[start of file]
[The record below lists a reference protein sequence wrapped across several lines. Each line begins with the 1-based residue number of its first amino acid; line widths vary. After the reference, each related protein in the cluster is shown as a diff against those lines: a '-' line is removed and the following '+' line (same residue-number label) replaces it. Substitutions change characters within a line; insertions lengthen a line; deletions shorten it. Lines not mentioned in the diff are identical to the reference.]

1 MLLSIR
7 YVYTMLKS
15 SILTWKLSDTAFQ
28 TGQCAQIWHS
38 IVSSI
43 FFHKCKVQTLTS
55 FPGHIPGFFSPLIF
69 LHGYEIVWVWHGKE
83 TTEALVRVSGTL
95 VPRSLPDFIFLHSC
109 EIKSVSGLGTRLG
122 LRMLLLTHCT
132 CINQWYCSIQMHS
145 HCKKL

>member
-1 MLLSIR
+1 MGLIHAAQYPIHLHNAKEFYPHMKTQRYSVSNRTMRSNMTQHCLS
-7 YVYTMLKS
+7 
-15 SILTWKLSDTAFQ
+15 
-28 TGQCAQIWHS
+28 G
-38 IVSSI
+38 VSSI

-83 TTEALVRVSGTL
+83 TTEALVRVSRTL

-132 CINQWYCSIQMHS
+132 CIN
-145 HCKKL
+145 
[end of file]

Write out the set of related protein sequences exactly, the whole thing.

[The record below lists a reference protein sequence wrapped across several lines. Each line begins with the 1-based residue number of its first amino acid; line widths vary. After the reference, each related protein in the cluster is shown as a diff against those lines: a '-' line is removed and the following '+' line (same residue-number label) replaces it. Substitutions change characters within a line; insertions lengthen a line; deletions shorten it. Lines not mentioned in the diff are identical to the reference.]

1 MLLSIR
7 YVYTMLKS
15 SILTWKLSDTAFQ
28 TGQCAQIWHS
38 IVSSI
43 FFHKCKVQTLTS
55 FPGHIPGFFSPLIF
69 LHGYEIVWVWHGKE
83 TTEALVRVSGTL
95 VPRSLPDFIFLHSC
109 EIKSVSGLGTRLG
122 LRMLLLTHCT
132 CINQWYCSIQMHS
145 HCKKL

>member
-1 MLLSIR
+1 MGLIHAAQYPIHLHNAKEFYPHMKTQRYSVSNRTMRSNMTQHCLS
-7 YVYTMLKS
+7 
-15 SILTWKLSDTAFQ
+15 
-28 TGQCAQIWHS
+28 G
-38 IVSSI
+38 VSSI

-83 TTEALVRVSGTL
+83 TTEALVRVSRTL

-132 CINQWYCSIQMHS
+132 CIN
-145 HCKKL
+145 